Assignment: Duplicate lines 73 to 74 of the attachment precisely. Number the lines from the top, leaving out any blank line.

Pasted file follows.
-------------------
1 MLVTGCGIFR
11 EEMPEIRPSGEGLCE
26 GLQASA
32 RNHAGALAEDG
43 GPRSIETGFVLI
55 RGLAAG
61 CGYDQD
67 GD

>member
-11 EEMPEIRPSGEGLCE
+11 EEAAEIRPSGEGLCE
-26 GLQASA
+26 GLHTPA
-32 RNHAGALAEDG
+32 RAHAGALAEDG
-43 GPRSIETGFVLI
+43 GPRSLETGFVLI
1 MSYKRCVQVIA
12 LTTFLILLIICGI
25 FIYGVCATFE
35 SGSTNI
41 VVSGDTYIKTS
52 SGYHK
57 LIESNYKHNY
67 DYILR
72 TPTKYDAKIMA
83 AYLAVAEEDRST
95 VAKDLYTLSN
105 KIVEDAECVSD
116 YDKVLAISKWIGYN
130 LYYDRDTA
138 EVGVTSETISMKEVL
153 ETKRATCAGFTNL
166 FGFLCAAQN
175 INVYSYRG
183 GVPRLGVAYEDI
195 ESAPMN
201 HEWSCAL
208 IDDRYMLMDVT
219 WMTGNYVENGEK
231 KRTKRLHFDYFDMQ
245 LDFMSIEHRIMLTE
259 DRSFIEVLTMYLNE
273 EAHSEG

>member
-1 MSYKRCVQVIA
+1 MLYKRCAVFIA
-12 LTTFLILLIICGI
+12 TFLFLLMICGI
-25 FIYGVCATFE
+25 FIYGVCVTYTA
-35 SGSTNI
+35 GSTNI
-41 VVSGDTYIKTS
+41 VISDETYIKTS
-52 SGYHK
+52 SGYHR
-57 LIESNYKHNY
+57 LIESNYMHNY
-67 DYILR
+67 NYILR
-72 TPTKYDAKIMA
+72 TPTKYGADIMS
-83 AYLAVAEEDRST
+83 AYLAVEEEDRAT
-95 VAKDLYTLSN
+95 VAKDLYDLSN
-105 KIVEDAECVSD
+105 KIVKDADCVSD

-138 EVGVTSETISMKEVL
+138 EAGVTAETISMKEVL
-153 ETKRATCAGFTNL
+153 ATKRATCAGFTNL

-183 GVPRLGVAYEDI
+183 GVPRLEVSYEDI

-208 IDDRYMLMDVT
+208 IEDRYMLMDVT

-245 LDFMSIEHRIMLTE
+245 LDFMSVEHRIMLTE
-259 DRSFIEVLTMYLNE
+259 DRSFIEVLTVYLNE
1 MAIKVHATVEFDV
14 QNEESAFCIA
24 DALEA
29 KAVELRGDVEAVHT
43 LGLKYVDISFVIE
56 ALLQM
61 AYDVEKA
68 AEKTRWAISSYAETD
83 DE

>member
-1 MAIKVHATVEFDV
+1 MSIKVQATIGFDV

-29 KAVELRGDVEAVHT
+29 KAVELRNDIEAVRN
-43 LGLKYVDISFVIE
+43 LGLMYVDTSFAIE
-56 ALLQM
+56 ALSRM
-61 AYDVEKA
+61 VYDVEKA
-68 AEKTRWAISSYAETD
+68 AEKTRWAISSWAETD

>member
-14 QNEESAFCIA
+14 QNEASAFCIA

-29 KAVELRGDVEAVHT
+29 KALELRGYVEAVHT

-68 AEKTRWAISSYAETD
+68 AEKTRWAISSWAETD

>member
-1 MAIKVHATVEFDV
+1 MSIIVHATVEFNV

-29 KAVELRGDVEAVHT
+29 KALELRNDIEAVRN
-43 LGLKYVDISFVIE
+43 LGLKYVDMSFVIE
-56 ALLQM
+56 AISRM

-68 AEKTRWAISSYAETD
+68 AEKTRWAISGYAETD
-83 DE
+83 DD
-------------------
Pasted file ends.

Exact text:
+153 ATKRATCAGFTNL

-183 GVPRLGVAYEDI